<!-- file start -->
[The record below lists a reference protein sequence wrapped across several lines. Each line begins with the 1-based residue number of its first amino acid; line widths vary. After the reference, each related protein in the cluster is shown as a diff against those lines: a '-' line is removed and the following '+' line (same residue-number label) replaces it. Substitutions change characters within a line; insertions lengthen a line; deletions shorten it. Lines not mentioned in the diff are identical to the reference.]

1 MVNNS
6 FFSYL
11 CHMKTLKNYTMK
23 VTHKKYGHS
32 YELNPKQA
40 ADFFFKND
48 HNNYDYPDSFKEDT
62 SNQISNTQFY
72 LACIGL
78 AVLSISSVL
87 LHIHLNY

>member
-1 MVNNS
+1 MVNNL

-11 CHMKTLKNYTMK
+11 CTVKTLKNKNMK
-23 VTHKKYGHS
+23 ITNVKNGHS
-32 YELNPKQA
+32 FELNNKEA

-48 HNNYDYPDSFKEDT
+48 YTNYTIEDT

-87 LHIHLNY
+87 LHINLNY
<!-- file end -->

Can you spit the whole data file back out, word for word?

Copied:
[The record below lists a reference protein sequence wrapped across several lines. Each line begins with the 1-based residue number of its first amino acid; line widths vary. After the reference, each related protein in the cluster is shown as a diff against those lines: a '-' line is removed and the following '+' line (same residue-number label) replaces it. Substitutions change characters within a line; insertions lengthen a line; deletions shorten it. Lines not mentioned in the diff are identical to the reference.]

1 MVNNS
6 FFSYL
11 CHMKTLKNYTMK
23 VTHKKYGHS
32 YELNPKQA
40 ADFFFKND
48 HNNYDYPDSFKEDT
62 SNQISNTQFY
72 LACIGL
78 AVLSISSVL
87 LHIHLNY

>member
-1 MVNNS
+1 MVNNL

-11 CHMKTLKNYTMK
+11 CTVKTLKNKNMK
-23 VTHKKYGHS
+23 ITNVKNGHS
-32 YELNPKQA
+32 FELNNKEA

-48 HNNYDYPDSFKEDT
+48 YTNYTIEDT

-87 LHIHLNY
+87 LHINLNY